The new Network and Information Security (NIS) Directive which has just come into force is aimed at rising cybersecurity among operators of essential services, but it could also have significant implications for their suppliers.
The directive, which aims to raise the overall level of cybersecurity across the EU, places significant emphasis on supply chain risk management.
After all, if a key supplier to a major telecoms or transport organisation is hit by a cyber-attack it could also impact on the essential service they provide.
The recently published first version of the Cyber Assessment Framework (CAF), which aims to help UK organisations track their progress against NIS, highlights how the directive’s net casts much wider than just the key operators themselves.
It stresses how OES need to understand and manage the risks to the networks and information systems which underpin essential services from their dependencies on external suppliers.
Indicators of good practice
The framework highlights a number of indicators of good practice including the need for OES to have a deeper understanding of the supply chain, including sub-contractors, and the wider risks faced.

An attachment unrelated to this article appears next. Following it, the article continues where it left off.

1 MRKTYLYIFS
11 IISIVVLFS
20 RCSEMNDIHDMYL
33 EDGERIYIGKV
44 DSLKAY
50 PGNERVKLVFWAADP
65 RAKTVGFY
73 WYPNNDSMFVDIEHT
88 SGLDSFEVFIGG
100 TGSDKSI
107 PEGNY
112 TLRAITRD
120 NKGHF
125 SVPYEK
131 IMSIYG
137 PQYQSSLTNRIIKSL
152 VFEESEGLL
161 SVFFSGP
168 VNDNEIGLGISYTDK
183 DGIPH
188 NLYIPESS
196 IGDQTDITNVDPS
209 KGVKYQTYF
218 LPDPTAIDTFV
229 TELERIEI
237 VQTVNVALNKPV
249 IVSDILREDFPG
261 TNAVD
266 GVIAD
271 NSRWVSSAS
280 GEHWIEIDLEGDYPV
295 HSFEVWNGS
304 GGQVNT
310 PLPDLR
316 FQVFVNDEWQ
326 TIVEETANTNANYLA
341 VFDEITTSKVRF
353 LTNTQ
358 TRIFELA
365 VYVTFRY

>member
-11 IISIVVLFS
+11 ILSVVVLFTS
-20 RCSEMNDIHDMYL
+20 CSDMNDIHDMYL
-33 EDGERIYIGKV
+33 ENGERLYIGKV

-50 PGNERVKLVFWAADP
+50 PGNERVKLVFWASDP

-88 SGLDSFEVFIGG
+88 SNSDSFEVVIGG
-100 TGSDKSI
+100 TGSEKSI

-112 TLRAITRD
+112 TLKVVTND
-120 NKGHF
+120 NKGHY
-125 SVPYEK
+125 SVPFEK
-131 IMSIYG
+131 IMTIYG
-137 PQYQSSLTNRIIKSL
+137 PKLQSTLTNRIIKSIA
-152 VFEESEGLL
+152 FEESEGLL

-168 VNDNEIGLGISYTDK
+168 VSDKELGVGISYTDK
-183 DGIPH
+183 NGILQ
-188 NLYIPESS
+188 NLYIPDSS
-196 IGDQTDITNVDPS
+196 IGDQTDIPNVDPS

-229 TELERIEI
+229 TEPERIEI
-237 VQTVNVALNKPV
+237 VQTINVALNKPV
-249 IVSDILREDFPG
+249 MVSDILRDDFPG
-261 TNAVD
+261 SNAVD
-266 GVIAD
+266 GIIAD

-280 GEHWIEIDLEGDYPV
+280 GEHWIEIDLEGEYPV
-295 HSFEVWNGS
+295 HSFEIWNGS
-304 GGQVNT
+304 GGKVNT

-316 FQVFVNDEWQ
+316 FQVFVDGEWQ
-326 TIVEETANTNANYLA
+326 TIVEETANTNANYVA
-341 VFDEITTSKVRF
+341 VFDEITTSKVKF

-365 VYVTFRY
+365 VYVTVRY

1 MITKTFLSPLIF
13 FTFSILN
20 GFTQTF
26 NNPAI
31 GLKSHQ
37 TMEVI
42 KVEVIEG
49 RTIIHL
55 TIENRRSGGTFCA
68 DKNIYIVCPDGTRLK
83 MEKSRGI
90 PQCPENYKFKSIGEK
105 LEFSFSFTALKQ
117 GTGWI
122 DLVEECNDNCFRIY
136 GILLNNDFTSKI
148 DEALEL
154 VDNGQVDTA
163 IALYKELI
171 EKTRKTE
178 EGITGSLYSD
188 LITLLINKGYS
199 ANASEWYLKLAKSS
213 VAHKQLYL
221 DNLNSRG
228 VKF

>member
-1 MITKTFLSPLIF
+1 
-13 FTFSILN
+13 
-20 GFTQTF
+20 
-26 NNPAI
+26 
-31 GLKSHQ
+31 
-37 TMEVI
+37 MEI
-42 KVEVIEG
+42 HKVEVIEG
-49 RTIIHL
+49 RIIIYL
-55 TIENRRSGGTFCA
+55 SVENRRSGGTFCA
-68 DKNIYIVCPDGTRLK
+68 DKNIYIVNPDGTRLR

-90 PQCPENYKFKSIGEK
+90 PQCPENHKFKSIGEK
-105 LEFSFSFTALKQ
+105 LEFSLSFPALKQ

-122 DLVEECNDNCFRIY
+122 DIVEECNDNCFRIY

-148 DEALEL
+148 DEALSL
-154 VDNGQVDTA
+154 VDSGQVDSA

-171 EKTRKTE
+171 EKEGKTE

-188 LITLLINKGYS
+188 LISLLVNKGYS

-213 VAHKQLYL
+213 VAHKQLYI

Factors which should be taken into account include areas such as the supplier’s partnerships, competitors, nationality and other organisations with which they sub-contract to inform risk assessment and procurement processes.
The guidance says OES should also have confidence that information shared with suppliers that might be essential to the essential service is well protected.
As well as the supply chain risk management requirements placed on OES, the suppliers, will increasingly be expected to demonstrate the robustness of their cyber-security approach to an OES through compliance to standards such as Cyber Essentials and ISO27001.
NIS and GDPR
Organisations which have implemented an Information Security Management System (ISMS) against a standard such as ISO 27001 will be in a good position for NIS compliance as they will have already have analysed risks against their network and information systems, implemented controls to minimise those risks and be continuously improving their ISMS to meet business objectives.
Businesses and organisations can also benefit from information security strategies which ensure they comply with the requirements of both NIS and GDPR.
While their focus is different - with NIS targeting operators of essential services and the GDPR concerned with protecting personal data - both require organisations to adopt risk-based security measures as well as report incidents in case of breaches.